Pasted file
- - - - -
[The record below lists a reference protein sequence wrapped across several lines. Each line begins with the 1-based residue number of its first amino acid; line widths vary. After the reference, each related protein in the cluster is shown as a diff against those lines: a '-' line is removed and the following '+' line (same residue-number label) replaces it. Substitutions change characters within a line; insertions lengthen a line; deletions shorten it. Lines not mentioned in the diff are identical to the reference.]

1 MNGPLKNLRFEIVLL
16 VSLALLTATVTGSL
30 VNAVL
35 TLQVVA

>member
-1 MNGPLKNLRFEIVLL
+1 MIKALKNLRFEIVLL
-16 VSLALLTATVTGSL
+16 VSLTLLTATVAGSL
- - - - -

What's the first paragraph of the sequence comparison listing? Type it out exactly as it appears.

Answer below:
[The record below lists a reference protein sequence wrapped across several lines. Each line begins with the 1-based residue number of its first amino acid; line widths vary. After the reference, each related protein in the cluster is shown as a diff against those lines: a '-' line is removed and the following '+' line (same residue-number label) replaces it. Substitutions change characters within a line; insertions lengthen a line; deletions shorten it. Lines not mentioned in the diff are identical to the reference.]